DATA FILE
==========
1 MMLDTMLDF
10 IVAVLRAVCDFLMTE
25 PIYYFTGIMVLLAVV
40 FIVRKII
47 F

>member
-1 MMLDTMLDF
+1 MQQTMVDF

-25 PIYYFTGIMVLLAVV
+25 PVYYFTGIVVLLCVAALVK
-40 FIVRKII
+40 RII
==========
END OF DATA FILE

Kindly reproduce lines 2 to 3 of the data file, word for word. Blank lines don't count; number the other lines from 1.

10 IVAVLRAVCDFLMTE
25 PIYYFTGIMVLLAVV